Purpose: The purpose of this paper is to review research about China’s individual tax compliance. While empirical research in this jurisdiction is still in its infancy, the scale of the problem might be under estimated, or at least over looked. Comparatively, tax compliance as a subject matter has received considerable attention in developed Western economies, where the data had revealed an increasing trend of taxpayers not complying with their tax obligations. Although, this issue had not received as much attention by the Chinese government, as the world’s second largest economy and one of the most populous nations in the world, tax compliance is of critical importance to the Chinese economy and welfare of its citizens. Therefore, it is crucial that a review about China’s tax compliance research should be conducted to identify gaps in the literature. Design/methodology/approach: This paper focuses specifically on a review of empirical research about China’s individual tax compliance. While, this work is primarily descriptive, it builds on existing research to make normative recommendations aimed at improving tax compliance in China. Findings: This paper reaffirmed earlier findings in the literature that Confucianism influences both Chinese social and individual ethical values, any attempt to foster greater tax compliance in China should appeal to the importance of taxes as contributions to the public funding of family and community welfare. However, what was missing from previous research is that the assumption about Chinese ethical values was overly narrow. Apart from Confucianism, another Chinese philosophy known as Legalism is also influential in prompting ethical behaviour, in particular on regulatory issues. Therefore, tax compliance in China drawing on Chinese ethical values should include both incentives and disincentives to prompt individuals to comply with their tax obligations. Research limitations/implications: The observations and recommendations put forward in the paper are principle-based solutions drawn from Chinese ethical values. Furthermore, no detailed discussions on enforcement are included, as it is beyond the scope of the paper. Hence, the recommendations will require further empirical testing and should be examined in future research. Originality/value: This review draws attention to a subject matter in China that has been overlooked. Apart from revisiting the key and related literature on China, this paper identified a gap that had been neglected in earlier research. Legalism, a less known Chinese ethical school of thoughts, is an important to the design of tax regulations prompting individuals to comply with their tax obligations.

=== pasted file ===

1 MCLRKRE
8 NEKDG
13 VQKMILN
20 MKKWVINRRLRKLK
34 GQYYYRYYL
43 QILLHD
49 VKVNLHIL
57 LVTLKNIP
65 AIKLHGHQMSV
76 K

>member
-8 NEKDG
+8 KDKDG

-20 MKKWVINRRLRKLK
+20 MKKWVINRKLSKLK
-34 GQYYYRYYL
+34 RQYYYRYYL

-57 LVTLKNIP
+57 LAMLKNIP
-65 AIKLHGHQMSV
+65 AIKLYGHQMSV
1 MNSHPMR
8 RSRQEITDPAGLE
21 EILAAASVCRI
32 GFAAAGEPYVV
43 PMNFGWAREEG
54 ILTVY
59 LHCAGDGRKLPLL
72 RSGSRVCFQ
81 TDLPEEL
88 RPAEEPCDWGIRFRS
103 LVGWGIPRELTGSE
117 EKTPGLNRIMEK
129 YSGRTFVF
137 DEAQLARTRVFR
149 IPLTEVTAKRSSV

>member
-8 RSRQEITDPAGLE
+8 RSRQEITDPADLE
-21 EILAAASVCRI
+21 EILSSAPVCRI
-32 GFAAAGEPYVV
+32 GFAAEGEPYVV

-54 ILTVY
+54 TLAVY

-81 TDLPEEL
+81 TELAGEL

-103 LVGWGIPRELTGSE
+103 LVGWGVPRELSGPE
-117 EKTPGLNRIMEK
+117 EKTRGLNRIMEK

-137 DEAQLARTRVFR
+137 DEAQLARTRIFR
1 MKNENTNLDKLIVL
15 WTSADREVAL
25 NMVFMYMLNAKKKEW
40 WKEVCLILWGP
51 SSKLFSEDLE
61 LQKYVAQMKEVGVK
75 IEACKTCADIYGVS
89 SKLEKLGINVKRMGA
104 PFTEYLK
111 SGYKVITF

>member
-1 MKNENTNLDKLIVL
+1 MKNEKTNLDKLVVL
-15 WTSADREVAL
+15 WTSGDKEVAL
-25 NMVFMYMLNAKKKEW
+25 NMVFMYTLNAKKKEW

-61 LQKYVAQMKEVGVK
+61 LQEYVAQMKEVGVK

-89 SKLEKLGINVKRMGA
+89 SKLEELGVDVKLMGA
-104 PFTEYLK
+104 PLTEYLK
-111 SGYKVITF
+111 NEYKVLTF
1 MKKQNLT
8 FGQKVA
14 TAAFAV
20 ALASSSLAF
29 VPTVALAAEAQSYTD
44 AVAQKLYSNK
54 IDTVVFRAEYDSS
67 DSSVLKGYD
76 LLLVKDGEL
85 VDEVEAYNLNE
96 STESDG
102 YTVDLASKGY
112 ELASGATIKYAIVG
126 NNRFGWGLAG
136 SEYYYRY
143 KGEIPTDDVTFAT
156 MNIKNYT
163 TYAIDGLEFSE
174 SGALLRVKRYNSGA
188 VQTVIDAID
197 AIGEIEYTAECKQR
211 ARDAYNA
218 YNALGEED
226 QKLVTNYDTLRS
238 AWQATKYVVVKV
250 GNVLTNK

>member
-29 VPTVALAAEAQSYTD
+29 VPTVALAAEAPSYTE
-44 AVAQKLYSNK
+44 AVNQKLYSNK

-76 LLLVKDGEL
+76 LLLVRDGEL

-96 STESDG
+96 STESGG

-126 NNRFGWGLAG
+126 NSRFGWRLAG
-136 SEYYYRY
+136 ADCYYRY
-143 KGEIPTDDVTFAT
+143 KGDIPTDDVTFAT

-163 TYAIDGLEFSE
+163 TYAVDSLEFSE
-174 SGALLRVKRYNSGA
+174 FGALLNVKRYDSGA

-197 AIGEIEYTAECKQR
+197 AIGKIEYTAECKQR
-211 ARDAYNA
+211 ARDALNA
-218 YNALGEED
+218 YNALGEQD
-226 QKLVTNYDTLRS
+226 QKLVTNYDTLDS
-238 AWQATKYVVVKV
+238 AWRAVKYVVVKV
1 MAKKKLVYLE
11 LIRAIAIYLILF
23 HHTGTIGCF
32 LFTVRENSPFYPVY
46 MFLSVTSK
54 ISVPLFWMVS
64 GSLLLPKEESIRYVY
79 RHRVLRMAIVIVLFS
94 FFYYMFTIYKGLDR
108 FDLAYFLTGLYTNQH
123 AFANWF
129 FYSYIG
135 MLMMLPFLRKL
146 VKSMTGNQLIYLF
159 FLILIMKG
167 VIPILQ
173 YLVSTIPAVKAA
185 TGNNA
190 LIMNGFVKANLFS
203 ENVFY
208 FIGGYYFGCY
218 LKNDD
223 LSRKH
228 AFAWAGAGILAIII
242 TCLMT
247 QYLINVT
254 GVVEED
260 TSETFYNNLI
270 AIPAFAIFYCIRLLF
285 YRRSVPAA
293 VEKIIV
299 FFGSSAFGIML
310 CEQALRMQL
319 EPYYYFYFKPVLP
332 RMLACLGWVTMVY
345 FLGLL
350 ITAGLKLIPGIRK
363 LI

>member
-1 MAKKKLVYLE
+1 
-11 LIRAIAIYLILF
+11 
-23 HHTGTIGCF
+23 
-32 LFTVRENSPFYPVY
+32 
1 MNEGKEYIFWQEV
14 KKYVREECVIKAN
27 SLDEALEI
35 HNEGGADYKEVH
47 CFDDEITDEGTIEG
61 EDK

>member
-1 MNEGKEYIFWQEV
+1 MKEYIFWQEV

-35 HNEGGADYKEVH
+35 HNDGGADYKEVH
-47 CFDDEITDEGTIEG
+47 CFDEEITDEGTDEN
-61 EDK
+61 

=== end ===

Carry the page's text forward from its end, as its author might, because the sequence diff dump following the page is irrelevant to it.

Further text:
Scopus Subject Areas
- Organizational Behavior and Human Resource Management
- Ethical values
- Tax compliance